Walter Reeves: Plant Vidalia seeds now

Q: Someone gave me two bundles of Vidalia onion plants, little bulbs with green stems. What should I do with them now? — Christie Cave, Marietta

A: Plant the seedlings in a sunny bed now, 12 inches apart. Feed regularly with fertilizer having a high middle number, such as 10-30-20 or similar. The sweetness of a Vidalia onion depends on a lack of sulfur in the soil. Clay soils inevitably hold more sulfur than sandy soil, so don’t expect your onions to be quite as lacking in lachrymosity as those from Toombs County.

Q: I had a problem last year with slugs munching on my strawberries. What is a safe way to eliminate them? — Mike Carroll, Gwinnett County

A: Several effective slug control products contain iron phosphate, a type of fertilizer. Slugs and snails perish from iron poisoning. Scatter the granules near your plants in the evening onto moist soil. Wayward slugs looking for supper will find a lethal appetizer.

Q: I bought a butternut squash at the grocery and would like to save the seeds to plant later. What do I do with them once they are dried out? — Beverly Roseberry, Stockbridge

A: The fruit you harvest from the saved seeds will certainly be edible but it may not look or taste like the original butternut squash. If the seeds came from being pollinated by a nearby butternut squash, you have no worries. But if pollen came from a different member of the Curcurbita moschata family, the offspring in your garden may look unusual. My advice? Save the dry seed in a paper envelope in your refrigerator until late April and plant them in a sunny spot. You’ll definitely have something to eat and talk about later in summer.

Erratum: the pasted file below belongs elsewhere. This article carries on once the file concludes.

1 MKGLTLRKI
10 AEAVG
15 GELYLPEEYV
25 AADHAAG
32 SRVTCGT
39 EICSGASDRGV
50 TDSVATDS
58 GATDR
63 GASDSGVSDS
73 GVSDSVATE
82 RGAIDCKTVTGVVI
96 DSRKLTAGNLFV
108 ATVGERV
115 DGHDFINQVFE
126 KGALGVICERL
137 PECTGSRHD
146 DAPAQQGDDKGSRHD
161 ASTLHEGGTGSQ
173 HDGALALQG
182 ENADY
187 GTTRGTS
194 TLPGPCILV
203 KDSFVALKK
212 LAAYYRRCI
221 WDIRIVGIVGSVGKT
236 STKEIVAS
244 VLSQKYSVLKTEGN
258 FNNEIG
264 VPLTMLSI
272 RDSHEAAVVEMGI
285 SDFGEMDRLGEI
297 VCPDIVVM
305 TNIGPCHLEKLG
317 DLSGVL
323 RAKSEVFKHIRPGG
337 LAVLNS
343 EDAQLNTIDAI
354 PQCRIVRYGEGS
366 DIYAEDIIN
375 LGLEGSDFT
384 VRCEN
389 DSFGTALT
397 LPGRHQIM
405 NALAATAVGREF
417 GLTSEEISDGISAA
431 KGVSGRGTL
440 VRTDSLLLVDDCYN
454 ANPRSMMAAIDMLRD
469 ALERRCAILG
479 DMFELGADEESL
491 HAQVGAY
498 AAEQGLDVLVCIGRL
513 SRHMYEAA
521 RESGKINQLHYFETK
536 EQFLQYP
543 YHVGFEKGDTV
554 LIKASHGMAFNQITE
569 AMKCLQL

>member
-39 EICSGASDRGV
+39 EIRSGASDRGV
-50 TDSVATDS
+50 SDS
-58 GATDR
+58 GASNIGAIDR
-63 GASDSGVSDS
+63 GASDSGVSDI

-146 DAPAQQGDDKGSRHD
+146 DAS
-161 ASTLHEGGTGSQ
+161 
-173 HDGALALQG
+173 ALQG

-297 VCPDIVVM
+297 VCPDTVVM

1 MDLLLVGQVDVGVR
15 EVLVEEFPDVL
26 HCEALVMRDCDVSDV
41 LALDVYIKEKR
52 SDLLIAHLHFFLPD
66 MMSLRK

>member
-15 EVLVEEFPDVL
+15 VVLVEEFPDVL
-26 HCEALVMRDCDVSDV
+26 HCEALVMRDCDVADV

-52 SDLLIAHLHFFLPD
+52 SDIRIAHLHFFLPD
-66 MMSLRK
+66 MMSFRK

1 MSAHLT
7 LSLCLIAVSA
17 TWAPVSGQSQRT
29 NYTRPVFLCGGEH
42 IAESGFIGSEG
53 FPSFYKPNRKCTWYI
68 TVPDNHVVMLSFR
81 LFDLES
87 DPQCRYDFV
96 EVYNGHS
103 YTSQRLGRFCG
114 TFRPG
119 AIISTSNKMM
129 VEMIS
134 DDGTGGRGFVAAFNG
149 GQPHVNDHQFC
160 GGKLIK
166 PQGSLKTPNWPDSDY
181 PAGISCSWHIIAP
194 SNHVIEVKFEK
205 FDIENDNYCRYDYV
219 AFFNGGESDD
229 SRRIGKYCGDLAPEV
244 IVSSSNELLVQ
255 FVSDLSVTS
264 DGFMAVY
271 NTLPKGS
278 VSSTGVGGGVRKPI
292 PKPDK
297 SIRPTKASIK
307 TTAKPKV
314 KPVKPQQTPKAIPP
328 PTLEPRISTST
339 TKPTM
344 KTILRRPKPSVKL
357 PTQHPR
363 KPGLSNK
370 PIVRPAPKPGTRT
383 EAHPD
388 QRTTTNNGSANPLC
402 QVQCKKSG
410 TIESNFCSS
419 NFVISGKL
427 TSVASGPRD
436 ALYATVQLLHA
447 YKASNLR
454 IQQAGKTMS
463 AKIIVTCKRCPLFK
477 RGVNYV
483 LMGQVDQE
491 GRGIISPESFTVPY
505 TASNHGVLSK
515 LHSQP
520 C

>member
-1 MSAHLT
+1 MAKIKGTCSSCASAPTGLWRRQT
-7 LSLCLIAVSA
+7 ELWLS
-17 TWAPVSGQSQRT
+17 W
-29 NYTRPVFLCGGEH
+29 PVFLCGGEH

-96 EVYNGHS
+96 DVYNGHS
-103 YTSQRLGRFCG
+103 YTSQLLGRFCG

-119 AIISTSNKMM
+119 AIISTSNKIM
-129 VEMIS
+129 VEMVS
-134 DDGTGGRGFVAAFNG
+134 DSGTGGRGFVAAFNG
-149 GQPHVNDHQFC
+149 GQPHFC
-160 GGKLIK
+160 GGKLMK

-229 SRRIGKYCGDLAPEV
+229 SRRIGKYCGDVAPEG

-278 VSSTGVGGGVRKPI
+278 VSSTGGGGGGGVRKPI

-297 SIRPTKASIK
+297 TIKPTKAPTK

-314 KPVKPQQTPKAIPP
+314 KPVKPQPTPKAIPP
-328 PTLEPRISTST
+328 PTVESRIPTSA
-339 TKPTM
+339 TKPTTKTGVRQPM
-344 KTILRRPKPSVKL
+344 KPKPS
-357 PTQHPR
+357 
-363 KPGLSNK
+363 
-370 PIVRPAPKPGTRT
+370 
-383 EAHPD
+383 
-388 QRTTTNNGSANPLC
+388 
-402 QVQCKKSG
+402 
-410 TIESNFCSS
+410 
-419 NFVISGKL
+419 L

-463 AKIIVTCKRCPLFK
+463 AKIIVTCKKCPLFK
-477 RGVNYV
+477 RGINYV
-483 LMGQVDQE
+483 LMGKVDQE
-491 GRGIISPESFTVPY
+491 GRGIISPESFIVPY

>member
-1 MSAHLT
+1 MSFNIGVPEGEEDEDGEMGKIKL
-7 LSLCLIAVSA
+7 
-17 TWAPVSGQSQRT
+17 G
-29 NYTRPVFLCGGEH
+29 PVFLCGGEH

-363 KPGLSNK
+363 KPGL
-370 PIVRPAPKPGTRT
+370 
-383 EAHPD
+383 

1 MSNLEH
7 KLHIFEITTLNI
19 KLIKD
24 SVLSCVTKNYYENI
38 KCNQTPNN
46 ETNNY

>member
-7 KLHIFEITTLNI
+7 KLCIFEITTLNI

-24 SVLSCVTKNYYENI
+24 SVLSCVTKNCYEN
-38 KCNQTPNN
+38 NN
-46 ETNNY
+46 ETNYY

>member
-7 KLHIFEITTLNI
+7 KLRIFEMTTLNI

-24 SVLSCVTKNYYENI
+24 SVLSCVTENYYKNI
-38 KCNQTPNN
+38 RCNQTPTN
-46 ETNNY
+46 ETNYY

Q: I’ve decided to use drip irrigation for my tomatoes this spring. Any advice on how many gallons per hour, how often, where to locate the drip hose, etc.? — Ronny Rainwater, Cobb County

A: Water specifications depend a lot on your personal observation. A tomato, like any plant, uses water depending on how hot it is, how big it is, how windy it is, etc. Beside that, you have to consider your soil type. Water in clay soils percolates down in a “turnip” shape: wide at the top and narrow at the bottom. In sandy soil, water disperses more in a “carrot” shape. I’d run the main supply hose along the row and put two 1-gallon-per-hour emitters at each plant, one on each side, six inches from the stem. When the plants are less than 18 inches tall, run the system 30 minutes every three days. As they get bigger, increase the run time. By mid-summer, the tomatoes might need two hours every three days. Avoid watering every day: The soil should dry a bit between irrigations. Look for droopy leaves in midafternoon to determine when to increase your watering.

Q: If I put out my fescue grass seed in February, is there a chance birds will eat it before it has a chance to germinate? — Laverine Barrett, Fayetteville

A: University of Georgia turf expert Clint Waltz says the likelihood of all the seed being eaten is fairly small. The seeding rate for rye grass is 8 pounds of seed per thousand square feet, around 2 million individual seeds. Tall fescue is overseeded at around 1 million seed per thousand square feet. It would take an Alfred Hitchcock level of birds to make a big difference.

Listen to Walter Reeves 6-10 a.m. Saturdays on AM 750 and 95.5 FM News-Talk WSB. Visit his website,, or join his Facebook Fan Page at for more garden tips.